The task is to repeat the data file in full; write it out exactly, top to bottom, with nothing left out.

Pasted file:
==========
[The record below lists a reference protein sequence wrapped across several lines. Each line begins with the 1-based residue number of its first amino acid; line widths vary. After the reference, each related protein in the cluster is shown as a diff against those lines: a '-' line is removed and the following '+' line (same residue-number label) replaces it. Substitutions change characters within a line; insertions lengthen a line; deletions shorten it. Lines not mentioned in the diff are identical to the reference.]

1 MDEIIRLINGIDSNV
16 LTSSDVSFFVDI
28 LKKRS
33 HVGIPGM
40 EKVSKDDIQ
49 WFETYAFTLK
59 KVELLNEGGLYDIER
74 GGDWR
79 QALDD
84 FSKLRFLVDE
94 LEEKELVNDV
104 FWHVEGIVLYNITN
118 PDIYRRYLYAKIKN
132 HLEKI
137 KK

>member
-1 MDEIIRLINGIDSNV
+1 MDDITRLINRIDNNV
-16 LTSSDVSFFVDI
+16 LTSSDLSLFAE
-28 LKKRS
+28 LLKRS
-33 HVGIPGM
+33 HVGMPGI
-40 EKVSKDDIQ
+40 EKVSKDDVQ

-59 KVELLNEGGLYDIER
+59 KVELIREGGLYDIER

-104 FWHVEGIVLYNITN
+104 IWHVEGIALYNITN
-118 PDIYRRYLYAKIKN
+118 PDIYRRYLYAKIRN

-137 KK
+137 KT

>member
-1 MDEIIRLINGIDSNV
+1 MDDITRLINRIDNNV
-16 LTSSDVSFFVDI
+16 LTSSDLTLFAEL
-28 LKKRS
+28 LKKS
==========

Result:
[The record below lists a reference protein sequence wrapped across several lines. Each line begins with the 1-based residue number of its first amino acid; line widths vary. After the reference, each related protein in the cluster is shown as a diff against those lines: a '-' line is removed and the following '+' line (same residue-number label) replaces it. Substitutions change characters within a line; insertions lengthen a line; deletions shorten it. Lines not mentioned in the diff are identical to the reference.]

1 MDEIIRLINGIDSNV
16 LTSSDVSFFVDI
28 LKKRS
33 HVGIPGM
40 EKVSKDDIQ
49 WFETYAFTLK
59 KVELLNEGGLYDIER
74 GGDWR
79 QALDD
84 FSKLRFLVDE
94 LEEKELVNDV
104 FWHVEGIVLYNITN
118 PDIYRRYLYAKIKN
132 HLEKI
137 KK

>member
-1 MDEIIRLINGIDSNV
+1 MDDITRLINRIDNNV
-16 LTSSDVSFFVDI
+16 LTSSDLSLFAE
-28 LKKRS
+28 LLKRS
-33 HVGIPGM
+33 HVGMPGI
-40 EKVSKDDIQ
+40 EKVSKDDVQ

-59 KVELLNEGGLYDIER
+59 KVELIREGGLYDIER

-104 FWHVEGIVLYNITN
+104 IWHVEGIALYNITN
-118 PDIYRRYLYAKIKN
+118 PDIYRRYLYAKIRN

-137 KK
+137 KT

>member
-1 MDEIIRLINGIDSNV
+1 MDDITRLINRIDNNV
-16 LTSSDVSFFVDI
+16 LTSSDLTLFAEL
-28 LKKRS
+28 LKKS